Shimano Dura-Ace 9100 and 9150 – Everything to know

by Dave Rome

June 30, 2016

Three years. That’s the approximate shelf life of a major-brand product in the bicycle industry. Whether it’s a carbon frame or an entire groupset, it has proven to be a consistent number. And that number has been overdue for the market leader, with Shimano finally unveiling its much-rumored Dura-Ace 9100 mechanical and Dura-Ace Di2 9150 groupsets.

While those expecting wireless 12-speed shifting are likely to be left wanting more, the new top-tier road groupsets showcase Shimano’s continued efforts towards greater efficiency and easier operation. Component integration, aerodynamics and ergonomics were also terms thrown around at the official product launch.

Much of the new groupset carries familiar features, but key standouts include Shimano’s first power meter, overhauled aerodynamic wheels, the first ever Dura-Ace hydraulic disc brakes, ANT+/Bluetooth connectivity, and a little automated shifting for Di2 users. All of that, plus a rather fancy black-to-silver fade aesthetic.

With it all being released at once, there’s plenty to tell. And remember, what starts at Shimano’s top-tier almost always trickles down shortly after.

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Dura-Ace 9100 crankset, cassette and pedals further refined

by Dave Rome

Shared between both electronic and mechanical groupsets, the crankset, cassette and chain have not gone forgotten.

Just like every other iteration, the new 9100 crankset offers an improved stiffness-to-weight ratio. A key factor in this is the enlarged crank arms and outer chainring. Additionally, Shimano’s asymmetric approach takes a further step with closely analyzed and focused load points of the four-bolt design. This comes with a seven-gram drop in weight.


The new Dura-Ace crankset focuses on asymmetrical forces

Where is this load point? With the right crank in a 3 o’clock position, it’s the chainring spider tab to the immediate top right. It’s unclear whether the actual bolt circle diameter has changed, although even if it’s the same, new and old crankarms and chainrings won’t match visually. Regardless, Shimano will offer chainrings in 50-34, 52-36, 53-39, 54-42, and 55-42T sizes. These new chainrings are said to have a new tooth profile that’s better suited to wider gear ratios.


While details were scarce, it sounds like Shimano has also adjusted its crankset chainline slightly outward in order to better serve bikes equipped with disc brakes and short chainstays. We suspect it’s a minor change given how little was mentioned of it.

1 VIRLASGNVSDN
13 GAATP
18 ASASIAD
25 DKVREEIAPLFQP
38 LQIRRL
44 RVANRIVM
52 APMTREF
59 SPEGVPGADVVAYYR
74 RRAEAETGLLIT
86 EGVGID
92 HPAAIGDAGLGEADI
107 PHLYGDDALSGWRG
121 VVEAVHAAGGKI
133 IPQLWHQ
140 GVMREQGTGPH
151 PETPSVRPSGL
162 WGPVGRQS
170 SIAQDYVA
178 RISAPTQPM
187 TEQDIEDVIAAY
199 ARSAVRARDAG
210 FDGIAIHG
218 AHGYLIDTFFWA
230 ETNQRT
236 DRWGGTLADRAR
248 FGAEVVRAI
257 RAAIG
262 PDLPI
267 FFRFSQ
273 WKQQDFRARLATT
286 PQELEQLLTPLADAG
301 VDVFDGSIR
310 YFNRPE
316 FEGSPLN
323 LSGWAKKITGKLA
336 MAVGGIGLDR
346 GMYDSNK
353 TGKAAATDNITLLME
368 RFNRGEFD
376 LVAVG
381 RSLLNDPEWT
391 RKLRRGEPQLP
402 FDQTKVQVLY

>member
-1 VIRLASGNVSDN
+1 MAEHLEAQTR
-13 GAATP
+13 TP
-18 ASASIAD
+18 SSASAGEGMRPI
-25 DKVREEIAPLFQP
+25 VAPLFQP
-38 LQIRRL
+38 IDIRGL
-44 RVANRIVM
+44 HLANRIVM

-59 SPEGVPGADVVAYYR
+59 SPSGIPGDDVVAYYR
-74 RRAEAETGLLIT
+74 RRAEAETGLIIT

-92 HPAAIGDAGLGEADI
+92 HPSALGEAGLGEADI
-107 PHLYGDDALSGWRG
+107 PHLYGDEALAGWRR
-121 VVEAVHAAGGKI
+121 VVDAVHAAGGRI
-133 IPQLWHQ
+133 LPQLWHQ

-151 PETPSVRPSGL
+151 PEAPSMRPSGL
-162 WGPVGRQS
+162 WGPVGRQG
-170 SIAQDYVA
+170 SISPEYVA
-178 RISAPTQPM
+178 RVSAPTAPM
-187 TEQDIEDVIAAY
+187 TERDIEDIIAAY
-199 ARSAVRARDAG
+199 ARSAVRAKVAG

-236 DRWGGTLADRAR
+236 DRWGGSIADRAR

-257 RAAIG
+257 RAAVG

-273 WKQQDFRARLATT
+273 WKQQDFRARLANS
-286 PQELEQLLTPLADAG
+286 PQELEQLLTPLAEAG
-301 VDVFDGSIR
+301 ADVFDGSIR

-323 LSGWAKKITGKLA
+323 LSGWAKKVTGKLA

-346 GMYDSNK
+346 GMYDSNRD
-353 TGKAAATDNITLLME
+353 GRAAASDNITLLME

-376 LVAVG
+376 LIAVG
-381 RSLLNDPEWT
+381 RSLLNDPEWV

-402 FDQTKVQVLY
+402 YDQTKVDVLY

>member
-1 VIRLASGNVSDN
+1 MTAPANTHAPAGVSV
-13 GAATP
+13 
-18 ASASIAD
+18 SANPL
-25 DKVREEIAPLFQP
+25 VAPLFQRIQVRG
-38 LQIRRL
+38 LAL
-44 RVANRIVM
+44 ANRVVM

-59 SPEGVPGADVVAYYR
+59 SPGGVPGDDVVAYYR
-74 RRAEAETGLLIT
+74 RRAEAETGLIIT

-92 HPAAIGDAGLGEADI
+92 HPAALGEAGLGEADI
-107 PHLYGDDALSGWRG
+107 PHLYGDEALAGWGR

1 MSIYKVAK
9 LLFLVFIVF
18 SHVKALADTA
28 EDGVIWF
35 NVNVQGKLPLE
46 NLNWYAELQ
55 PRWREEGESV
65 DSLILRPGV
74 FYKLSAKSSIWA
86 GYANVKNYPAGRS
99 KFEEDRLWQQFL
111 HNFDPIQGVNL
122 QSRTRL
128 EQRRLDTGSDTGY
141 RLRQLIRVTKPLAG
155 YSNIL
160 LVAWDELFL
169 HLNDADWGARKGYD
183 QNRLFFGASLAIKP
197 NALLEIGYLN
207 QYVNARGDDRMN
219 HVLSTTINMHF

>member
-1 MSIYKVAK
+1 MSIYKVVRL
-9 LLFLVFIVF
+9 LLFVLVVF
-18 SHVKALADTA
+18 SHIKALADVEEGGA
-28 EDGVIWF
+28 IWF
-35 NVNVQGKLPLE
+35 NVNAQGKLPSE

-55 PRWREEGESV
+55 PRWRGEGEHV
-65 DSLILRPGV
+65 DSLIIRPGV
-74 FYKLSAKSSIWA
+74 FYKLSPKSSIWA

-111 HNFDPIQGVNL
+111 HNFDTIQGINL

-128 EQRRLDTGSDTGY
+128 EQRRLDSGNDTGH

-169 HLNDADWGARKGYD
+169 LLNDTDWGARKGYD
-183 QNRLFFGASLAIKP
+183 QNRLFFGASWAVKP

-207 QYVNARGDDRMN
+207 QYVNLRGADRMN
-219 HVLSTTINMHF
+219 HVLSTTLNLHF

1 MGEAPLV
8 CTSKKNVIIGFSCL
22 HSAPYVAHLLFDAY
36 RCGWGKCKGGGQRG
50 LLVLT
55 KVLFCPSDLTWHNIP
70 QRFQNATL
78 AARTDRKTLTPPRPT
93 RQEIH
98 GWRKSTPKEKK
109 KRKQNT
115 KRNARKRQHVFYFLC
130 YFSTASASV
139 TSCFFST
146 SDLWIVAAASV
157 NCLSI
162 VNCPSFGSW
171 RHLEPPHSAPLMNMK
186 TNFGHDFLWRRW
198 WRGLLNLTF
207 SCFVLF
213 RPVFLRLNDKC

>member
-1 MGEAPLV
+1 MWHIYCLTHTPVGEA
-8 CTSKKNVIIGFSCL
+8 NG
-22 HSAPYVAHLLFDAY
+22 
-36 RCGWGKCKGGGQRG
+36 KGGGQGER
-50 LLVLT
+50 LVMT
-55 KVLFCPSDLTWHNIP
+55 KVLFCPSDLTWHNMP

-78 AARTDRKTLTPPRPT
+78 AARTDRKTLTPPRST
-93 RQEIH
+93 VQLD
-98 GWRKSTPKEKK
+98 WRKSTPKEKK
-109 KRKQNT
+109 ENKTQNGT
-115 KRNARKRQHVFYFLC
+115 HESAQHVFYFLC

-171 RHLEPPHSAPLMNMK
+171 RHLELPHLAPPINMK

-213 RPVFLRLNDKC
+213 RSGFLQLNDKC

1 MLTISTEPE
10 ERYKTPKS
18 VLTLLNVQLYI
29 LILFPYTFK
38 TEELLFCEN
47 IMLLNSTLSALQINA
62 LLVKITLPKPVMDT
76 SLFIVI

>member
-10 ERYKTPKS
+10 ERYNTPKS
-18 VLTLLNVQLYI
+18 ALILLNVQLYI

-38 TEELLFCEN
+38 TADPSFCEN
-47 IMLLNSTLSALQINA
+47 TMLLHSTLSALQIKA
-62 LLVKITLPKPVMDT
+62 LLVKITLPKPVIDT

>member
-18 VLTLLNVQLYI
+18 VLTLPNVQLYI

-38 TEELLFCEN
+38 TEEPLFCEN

Despite increasing pressure from frame manufacturers and competing brands, Shimano will stick with its tried-and-trued 24mm steel spindle axle and a choice between press-fit and threaded bottom brackets. There’s still no direct support for those using frame systems built around oversized 30mm-diameter spindles, such as BB/PF30 and BB386EVO.


Not including the bottom bracket, crankset weights are claimed at 609 (50/34T) and 621g (53/39T).


Only minor refinements for the 9100 cassettes, with the big news being a 11-30T wide range option

The cassette isn’t too different from 9000-series, although Shimano does state a new tooth profile offers faster and smoother shifts. The cassettes continue with carbon-fibre reinforced plastic and aluminium spiders. Titanium cogs continue for the five lowest gears, with steel used for the six smaller cogs.

The big story is the new 11-30T cassette. This is the largest cassette ever offered at a Dura-Ace level and features 11-12-13-14-15-17-19-21-24-27-30T sprockets.

There are no major changes to the chain, with Shimano using the already available “901” 11-speed item. Perhaps the most notable change will be a tool-free joining link, something that was announced a few months ago.


Few details have been released beyond this picture


Update (April, 2017): Read our in-depth review of the Shimano Dura-Ace R9100 pedals.

Details of the new 9100 carbon-bodied pedals are extremely scarce, with Shimano stating nothing more than, “completing the drivetrain is a new lighter Dura-Ace pedal optimized for the perfect balance of weight and rigidity.”

Looking to the single pedal photo for evidence, it is clear the metal base plate is no longer replaceable and instead only covers exact contact points. Further milling for weight reduction is seen within the pedal body, too. We suspect the SPD-SL cleat, axle design, and choice of two spindle lengths will continue with this new generation.